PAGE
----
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What on Earth is a "dead" hedge?

3rd April 2021 @ 6:06am – by Tarvin Webteam
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While walking through the woodland, many people have been puzzled by the work which is being done by volunteers at the edge of the 'wilding' area. The sides of the area which run along the bridle way are edged by the woodland's post and rail fencing. To these, sheep netting has been attached and these are not at present being touched. However, the other two sides (which do not form one of the woodland's external boundaries) have chestnut paling fencing to separate off the wilding area. It is just inside the chestnut paling that the work is going on. This work is to create a "dead" hedge.

Hedges, of course, are used to provide boundaries and on farms they are usually made by planting thorn bushes – both hawthorn and blackthorn can be used – and these are then shaped by encouraging the growth of the bushes so as to thicken and strengthen the hedge. A thorn hedge, well "laid", is completely stock-proof. The original field boundaries on the land that now forms the woodland had such hedges and we have retained these historic boundary markers. You walk past them each time you use the woodland.

A dead hedge, on the other hand, does not grow. It is made by creating two parallel lines of posts and laying the branches of felled trees between the rows. These are then interwoven for strength and all the other brash and trimmings can thereafter be used to fill gaps and to fasten the components together. Such a hedge will, of course, have a limited life but, for us, it will provide a number of advantages: it will strengthen the boundary fence, it provides us with a way of disposing of all the brash that results from the occasional felled tree and, perhaps most importantly, it immediately provides shelter for small creatures in a form that is much more attractive that the piles of brash and sticks! It has the additional advantage that it does not all need doing at once – it can be extended as additional material becomes available and it can easily be repaired and rejuvenated when its contents begin to settle and decay, enabling even more brash to be "disappeared"! We haven't been converted away from living hedges – ALL of the historic field boundaries are living hedges and these are maintained by our volunteers each year. But this different type of hedge, with its very different structure, has a completely different job to do and, for what we want in the wilding area, a dead hedge is definitely a good hedge!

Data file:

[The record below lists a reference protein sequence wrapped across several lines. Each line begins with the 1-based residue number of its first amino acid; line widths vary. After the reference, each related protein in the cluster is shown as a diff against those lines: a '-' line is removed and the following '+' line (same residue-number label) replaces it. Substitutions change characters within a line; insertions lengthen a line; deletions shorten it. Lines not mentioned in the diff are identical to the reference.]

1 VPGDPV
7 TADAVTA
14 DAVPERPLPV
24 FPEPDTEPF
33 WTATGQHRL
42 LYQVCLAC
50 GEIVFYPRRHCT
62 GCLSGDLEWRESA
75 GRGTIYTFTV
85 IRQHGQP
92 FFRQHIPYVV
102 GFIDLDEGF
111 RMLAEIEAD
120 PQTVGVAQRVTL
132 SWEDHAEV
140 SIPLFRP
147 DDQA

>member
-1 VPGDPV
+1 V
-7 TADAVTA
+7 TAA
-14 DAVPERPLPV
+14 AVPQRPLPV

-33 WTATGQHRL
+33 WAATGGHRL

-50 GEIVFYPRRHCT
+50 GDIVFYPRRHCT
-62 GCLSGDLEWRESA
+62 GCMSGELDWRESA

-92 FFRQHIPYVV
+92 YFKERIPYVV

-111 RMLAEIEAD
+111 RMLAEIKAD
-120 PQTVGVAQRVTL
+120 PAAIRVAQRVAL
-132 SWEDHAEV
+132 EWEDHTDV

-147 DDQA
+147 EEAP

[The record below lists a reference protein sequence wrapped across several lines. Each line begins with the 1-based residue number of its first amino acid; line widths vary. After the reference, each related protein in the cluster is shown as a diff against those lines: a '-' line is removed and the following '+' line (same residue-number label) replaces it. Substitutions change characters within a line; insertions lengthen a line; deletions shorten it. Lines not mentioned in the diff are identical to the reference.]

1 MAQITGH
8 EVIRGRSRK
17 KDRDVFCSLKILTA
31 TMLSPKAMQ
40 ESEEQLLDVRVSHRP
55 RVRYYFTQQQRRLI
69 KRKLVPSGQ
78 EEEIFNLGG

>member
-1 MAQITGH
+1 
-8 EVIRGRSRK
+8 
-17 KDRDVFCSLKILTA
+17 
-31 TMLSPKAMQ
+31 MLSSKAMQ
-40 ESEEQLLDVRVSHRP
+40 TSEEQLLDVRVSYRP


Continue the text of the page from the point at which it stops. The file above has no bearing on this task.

Pete Maiden, Woodland Trustee and Tarvin's Village Tree Warden, is enthusiastic about dead hedges. He says that they are " an easy way to get rid of the huge amounts of brash that we create, they are excellent for wildlife, they are more natural to look at than would be piles of brash and, as they rot down, we can top them up again!" What a great way to deal with the enormous amounts of loppings, prunings and trimmings that the woodland produces each year!

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